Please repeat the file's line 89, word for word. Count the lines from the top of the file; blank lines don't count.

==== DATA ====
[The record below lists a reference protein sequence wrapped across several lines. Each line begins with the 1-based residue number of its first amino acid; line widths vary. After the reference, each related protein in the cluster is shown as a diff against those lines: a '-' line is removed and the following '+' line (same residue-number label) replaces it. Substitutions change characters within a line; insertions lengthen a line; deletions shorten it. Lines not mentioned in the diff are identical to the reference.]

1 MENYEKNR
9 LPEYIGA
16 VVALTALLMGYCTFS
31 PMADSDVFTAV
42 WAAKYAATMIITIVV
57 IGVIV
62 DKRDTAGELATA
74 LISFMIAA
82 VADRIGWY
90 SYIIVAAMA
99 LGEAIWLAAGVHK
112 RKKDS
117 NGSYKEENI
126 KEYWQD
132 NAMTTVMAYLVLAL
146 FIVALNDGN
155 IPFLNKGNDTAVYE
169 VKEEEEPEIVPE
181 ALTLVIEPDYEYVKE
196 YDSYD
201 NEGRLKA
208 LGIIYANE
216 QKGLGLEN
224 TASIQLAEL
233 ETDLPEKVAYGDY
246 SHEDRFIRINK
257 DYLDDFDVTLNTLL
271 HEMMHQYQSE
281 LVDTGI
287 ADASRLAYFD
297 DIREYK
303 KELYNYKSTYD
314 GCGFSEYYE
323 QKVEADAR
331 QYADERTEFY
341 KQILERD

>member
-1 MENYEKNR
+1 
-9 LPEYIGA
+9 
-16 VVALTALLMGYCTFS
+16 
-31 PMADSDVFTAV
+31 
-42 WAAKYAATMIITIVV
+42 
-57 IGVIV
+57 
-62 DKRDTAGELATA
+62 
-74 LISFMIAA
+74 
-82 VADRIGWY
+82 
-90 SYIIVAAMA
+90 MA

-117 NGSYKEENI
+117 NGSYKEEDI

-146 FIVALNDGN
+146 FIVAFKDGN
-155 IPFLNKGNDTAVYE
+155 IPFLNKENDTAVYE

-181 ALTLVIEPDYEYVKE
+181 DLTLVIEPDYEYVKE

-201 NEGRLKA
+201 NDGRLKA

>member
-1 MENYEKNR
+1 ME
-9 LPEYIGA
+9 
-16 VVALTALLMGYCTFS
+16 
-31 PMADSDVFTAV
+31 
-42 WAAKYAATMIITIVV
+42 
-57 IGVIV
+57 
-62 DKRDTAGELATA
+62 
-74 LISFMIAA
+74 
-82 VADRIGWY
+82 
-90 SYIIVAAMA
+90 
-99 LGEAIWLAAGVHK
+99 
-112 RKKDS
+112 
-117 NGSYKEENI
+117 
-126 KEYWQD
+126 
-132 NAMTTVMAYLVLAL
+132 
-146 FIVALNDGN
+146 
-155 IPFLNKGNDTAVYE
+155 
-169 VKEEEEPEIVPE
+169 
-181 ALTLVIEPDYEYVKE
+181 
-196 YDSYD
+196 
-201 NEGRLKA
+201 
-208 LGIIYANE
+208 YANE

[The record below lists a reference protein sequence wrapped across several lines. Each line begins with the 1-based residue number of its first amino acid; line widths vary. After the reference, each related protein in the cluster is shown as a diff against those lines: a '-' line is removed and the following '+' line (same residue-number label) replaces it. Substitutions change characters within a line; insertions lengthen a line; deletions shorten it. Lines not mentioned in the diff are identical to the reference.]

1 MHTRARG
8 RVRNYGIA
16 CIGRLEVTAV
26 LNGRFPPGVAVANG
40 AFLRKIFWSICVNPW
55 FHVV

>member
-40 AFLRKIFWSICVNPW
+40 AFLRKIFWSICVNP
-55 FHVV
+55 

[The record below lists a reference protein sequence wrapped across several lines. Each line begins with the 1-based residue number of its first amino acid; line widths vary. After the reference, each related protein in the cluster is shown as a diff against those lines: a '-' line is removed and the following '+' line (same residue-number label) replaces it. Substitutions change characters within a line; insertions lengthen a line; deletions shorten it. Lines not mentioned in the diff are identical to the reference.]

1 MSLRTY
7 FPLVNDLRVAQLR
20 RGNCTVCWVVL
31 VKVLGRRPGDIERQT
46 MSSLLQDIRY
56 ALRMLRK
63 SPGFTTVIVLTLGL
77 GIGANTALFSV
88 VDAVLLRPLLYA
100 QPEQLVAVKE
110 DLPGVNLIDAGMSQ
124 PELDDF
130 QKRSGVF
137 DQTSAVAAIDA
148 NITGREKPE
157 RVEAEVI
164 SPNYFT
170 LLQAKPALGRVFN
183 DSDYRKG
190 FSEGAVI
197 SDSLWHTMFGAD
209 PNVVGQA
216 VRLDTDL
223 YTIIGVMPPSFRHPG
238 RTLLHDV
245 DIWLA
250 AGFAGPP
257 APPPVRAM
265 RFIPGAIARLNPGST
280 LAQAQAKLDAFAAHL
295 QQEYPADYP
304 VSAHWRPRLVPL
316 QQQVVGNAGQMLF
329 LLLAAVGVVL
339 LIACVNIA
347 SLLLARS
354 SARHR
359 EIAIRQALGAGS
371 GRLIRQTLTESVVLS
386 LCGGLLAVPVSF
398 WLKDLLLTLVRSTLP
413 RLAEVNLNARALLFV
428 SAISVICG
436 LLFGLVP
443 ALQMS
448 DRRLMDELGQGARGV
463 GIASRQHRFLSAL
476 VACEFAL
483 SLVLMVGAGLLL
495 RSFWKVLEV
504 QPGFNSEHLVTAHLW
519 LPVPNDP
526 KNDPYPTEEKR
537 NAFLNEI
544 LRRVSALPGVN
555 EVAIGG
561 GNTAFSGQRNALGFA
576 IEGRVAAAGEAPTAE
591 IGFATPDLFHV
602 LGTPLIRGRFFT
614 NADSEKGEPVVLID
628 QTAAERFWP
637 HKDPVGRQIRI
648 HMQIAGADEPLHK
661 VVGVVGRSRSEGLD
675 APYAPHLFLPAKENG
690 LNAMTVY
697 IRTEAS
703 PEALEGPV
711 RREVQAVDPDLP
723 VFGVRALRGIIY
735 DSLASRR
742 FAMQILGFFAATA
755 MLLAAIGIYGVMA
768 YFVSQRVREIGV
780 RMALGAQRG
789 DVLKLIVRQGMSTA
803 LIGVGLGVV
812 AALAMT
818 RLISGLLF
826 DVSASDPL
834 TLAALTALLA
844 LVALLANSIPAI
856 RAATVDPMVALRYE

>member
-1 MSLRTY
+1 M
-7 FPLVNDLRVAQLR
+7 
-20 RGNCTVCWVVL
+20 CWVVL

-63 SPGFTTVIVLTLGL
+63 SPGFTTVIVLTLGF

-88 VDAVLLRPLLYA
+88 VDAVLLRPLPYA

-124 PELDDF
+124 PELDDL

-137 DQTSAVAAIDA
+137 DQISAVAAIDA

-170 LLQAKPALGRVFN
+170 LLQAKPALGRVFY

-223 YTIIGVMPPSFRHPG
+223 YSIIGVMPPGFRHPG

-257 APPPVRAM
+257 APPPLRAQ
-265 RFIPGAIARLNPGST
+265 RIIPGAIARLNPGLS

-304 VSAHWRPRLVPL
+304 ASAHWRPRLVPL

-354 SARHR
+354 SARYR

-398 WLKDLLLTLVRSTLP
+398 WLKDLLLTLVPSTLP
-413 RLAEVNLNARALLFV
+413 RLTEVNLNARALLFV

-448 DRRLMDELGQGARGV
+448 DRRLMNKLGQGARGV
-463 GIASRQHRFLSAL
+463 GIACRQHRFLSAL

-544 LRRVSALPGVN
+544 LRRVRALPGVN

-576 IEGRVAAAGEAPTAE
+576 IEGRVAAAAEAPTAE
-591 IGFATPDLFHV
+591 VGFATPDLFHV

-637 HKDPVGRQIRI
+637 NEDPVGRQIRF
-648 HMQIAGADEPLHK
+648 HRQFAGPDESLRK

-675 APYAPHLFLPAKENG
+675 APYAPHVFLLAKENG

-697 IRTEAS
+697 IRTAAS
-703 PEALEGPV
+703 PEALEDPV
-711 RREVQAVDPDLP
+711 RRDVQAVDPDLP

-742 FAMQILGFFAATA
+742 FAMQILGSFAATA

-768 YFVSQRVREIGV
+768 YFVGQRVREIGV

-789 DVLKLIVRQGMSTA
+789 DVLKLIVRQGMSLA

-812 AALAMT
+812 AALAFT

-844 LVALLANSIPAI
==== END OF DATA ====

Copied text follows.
+90 